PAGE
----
Aramaic Verses

 

 

From the ground, looking at him from behind their hands

Shading the sun, they did not take his body down

From the crucifix

Without reaching forth they clasped their hands

Under breasts, they separately took sides

With the arrogance of lament and witnessing the punishment.

It was before our caliphs approved taking sides.

Beneath the irritating cloth covering my body, tacking my eyes on my pubic,

My mind on nails and my feelings on the pinned crease of the turban,

I took all faces around the crucifix

And brought them to you.

I didn’t like the way my milk sibling raised eyebrow

Whispering here is the prophet, here is the camel in my ear.

 

On this sphere surrounded by

My hips when sitting, my soles when standing

How can blood for blood penetration into deserving

Be reasonable because I sucked the colorful liquid

By means of the cloth I took off my head.

His body was not taken down from the crucifix today,

The murderers of children shot on the police barricade were not found either,

We talked this in the afternoon, twelve women in total

At our ink day instead of gold, on our first meeting after Sir Muhlis’s heart attack

On our second meeting after Madam Besime’s hysterectomy,

While Huriye the mistress was putting 22 carat gold coins beneath her bra

I said, “He stood on the crucifix for thirty days, rotted, crows ate him.”

Whimpering thank goodness we didn’t name our sons Jesus

They daintily ate chocolate salami,

I would never forget their faces.

 

I didn’t like the way my milk sibling nipped me

Whispering here is the earth, here is the people in my pussy.

 

Being sent to schools, enrolled in courses

Calligraphy, ballet, piano and folk dances – I hoped we do Caucasian dance –

If only I knew how to speak with the blackboard against the shedding blood

I wish I could tell my mom that I want to enroll

In the course of knowing at a glance

“Don’t you dare nail him on the spruce.”

After eight funerals, six weddings and thirteen births

I could understand that the one wearing the crown of thorns

Was my desk mate Abdullah

After three rounds of beating, how he stood

On one foot, arms spread

And while the pee he couldn’t hold in

Flowing down his aesthetic legs

Let me wipe your shame with a big towel

Thank god there was a few children named Abdullah in the class

 

The scents used by pilgrims, troubled beard, after ablution

In the collective smell of humid feet, in the middle of our house

To frighten away the crows from the sausages my father stuffed

We made a scarecrow made up of short arms nailed on a long timber.

Only tied black ribbons on the short arms

By obeying our granny unwilling to draw a face on it.

On top of the long timber calico became turban

It was from the maidenhood of Huriye the mistress –

It cleaned the floors for ten years, the flowers were not visible anymore –

 

I was annoyed with my milk sibling’s finding a hubby to me

Whispering here is the woman, here is the field to the public.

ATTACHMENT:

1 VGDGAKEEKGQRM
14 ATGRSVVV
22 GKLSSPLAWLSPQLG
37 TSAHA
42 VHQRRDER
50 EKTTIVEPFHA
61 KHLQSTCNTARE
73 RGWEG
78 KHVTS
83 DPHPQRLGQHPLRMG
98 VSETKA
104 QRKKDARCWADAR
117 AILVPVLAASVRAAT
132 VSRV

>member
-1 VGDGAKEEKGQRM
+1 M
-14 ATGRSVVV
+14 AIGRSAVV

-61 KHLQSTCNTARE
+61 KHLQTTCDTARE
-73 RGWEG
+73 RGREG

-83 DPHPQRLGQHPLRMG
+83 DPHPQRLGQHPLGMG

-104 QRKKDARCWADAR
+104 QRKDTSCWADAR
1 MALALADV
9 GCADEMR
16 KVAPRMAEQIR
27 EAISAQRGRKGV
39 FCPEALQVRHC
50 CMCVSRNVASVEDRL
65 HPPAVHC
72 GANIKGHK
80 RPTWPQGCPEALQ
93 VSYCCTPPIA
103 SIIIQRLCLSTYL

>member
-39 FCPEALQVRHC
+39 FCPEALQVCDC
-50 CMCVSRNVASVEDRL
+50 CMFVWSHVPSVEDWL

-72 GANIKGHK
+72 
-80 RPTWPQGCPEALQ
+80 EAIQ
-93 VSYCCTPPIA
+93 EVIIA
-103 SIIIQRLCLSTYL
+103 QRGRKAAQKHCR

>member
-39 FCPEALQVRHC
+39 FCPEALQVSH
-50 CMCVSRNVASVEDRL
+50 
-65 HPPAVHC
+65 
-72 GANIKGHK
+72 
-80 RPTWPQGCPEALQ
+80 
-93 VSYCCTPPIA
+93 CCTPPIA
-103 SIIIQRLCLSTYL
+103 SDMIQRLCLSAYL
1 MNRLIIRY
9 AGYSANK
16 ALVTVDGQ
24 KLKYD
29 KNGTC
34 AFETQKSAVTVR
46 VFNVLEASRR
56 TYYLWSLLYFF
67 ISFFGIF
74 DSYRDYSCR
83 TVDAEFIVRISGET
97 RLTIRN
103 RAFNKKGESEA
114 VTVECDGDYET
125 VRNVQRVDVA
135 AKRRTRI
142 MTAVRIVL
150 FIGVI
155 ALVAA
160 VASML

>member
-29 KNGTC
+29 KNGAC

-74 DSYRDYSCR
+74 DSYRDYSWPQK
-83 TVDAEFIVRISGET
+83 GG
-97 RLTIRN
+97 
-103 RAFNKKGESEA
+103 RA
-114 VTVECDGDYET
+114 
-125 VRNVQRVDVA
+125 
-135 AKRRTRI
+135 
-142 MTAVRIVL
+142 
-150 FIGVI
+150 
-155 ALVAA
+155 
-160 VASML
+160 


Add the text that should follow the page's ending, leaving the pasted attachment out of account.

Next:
While consuming everything halal, there were

Some neighbors deluded by the dream of finding another country

By way of the fiber between our teeth. We spoke for the ones

Who identified the ones eating pork, they cut special willows for each

Promptly and free from inertia, without arranging long and short angles

They made elegant crucifixes.

Pleasurably listening to the confession of atheism

We had to inject the apparent power of idyllic Muslimism.

I smelled the scents used by pilgrims when talking about elegance and grace

Coming from the baby’s neck beneath the muslin on the fortieth day,

At the sacrament of blessing for the bride of aunt Gulsum.

 

Being brought to the same warlock the eighth time

Demons in us could not be exorcized,

As the weary warlock blew and jumped at times

Jesus was not taken down from the crucifix today,

The corpses of women burnt near the highway were not found either

Hence we let the demons out and we knew

The beginning to extinguish our warlock’s fire

Three Al-Ikhlaas and one NASA

Against the evil eye to protect our government

For national unity and solidarity

 

I took offence at my milk sibling’s saliva

While they were talking here is the sofa, here is the law.

 

Thinking what to do with the tax cuts of my salary

In my odorous life embordered with roses, in the night

I was invited to my milk sibling’s wedding

I thought all lessons and courses were not idle anymore

– I hoped they play Caucasian music –

As I saw the gold coins thrown by

Besime, Huriye and the widow of Sir Muhsin

The gold on the breasts of bride and groom surprised me

It was not the embossment of

Our great leader Ataturk on 22 carat gold coins.

From the ground, looking at them from behind the hands

Closing their eyes, they did not take their funerals from djemevi

I regularly arranged each face and made each of them

Take sides for neither male nor female ones,

How shall my milk sibling know Al-Fatihah, she began with he neither begets

Beside the scarecrow in the afternoon I caught her

Greedily biting the sausages as if a crow was pecking

I told what I saw, my hair was cut and tied instead of turban

My hair was the new front line for crows

If this tumbledown crucifix grew and fell,

They would spring from my head pricked by the scissors.

 

The face of my milk sibling resembled Saint Peter’s,

While she was defending herself here is the sausage, here is the crow.

We were brought to the same warlock the fifty eighth time

The haunting curse was not exorcized again, I took

And brought it to you.

 

Translation from Turkish: Gözde Zülal Solak

Illustration: Wafa Al-Husaini

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